Hints & Tips Blog

How ‘customer-centric’ is your business?

Especially in the present circumstances, all businesses stand or fall on their ability to attract, satisfy and retain customers.

Yet sometimes in the push for growth, the pursuit of sales, the expansion of teams and processes, we can lose sight of what really matters to customers once we have them.

So, we have put together a few questions to ask yourself to determine if the customer is king in your business?

Is customer service everyone’s business?
Not just the team dedicated to this, but everyone in the business. From your accounts team, internal operations, sales team – do they all see what they do through a customer’s eyes?

Do the sales team consider what will really work best for the customer, not deliver the most commission for them?

Do they think about the company’s ability to deliver what they’ve sold and what the impact might be on the company’s resources and delivery or operations teams?

Does the accounts function build a relationship with customer contacts and so if problems with payment arise there are good channels of communication already in place and ‘emotional capital’ built up to smooth the way?

Do you make room for ‘the human touch’
Most of us at some point have probably experienced the frustration of searching in vain for a number to call or the inability to speak to a human after what seems like hours pressing 1 for this, 2 for that and ending up being directed to a website where “all your queries will be answered” by an automated voice.

Now more than ever, digital and business automation is increasing, and in many areas is a great aid to efficiency and service. But do you make sure your customers have a touchpoint they can call when things go wrong or the unexpected happens? A ‘real person’ to speak to can make all the difference in helping solve problems and relieve customer frustration more quickly.

Do you see failures as opportunities?
Very few businesses never make mistakes. Rapid growth, supply chain issues, staff shortages can all lead to us not covering ourselves in glory sometimes.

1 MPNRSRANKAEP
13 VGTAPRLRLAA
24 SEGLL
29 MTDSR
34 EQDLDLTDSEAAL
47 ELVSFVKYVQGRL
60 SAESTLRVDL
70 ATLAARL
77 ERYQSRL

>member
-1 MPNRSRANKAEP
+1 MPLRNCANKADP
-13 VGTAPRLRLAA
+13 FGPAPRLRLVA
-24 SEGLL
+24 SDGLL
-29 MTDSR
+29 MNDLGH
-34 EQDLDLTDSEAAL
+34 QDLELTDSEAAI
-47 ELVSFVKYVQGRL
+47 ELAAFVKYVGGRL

But the companies I buy from that I’m most loyal to are not the ones who have never taken a misstep, but the ones who have gone above and beyond to rectify it when they have. It makes you feel that they care and that it’s a two-way street, it’s unusual and satisfying – and crucially it anchors them in your memory.

From your own business’s perspective, do you have agreed strategies for when things go wrong? Things the team knows you are happy to offer so they can do it quickly and seamlessly and turn a negative start into a positive experience?

Is the power to deliver at the front line?
Do you have confidence in your people at the ‘sharp end’? Are you happy for them to make decisions quickly to resolve problems without reverting to you before taking action?

If not, then ask yourself why? Are they lacking in experience or knowledge? If you know what’s holding you back from giving them more autonomy, you’re halfway to solving it.

Revisiting your training, reassessing the type of people you hire and the advice and tools you have given them can all help build your confidence that they will make the right call for customers and the company and move things along quickly themselves. Often, it’s delays in rectifying things that can add to the customer’s frustration, so shortening the process by empowering the people at the front line can really help.

Do you measure the right things to assess customer care?
Most good businesses will have KPIs relating to customer service. Speed of order fulfilment, quality of the product, after-sales care, complaint resolution to name a few.

But do you understand and measure the things that really matter to your customer beyond this?

How responsive are your team to unusual requests or ‘emergencies’?

Do you ask how customers prefer to be communicated with?

Do you reward ‘customer-centric behaviour’ in your team?

By thinking about (and asking) what makes the biggest difference to your customers you can introduce and monitor the impact this has. As we gradually move out of lockdown, retaining customers for all businesses will be vital, if this message resonates with you, get in touch with us to see if we can help you.

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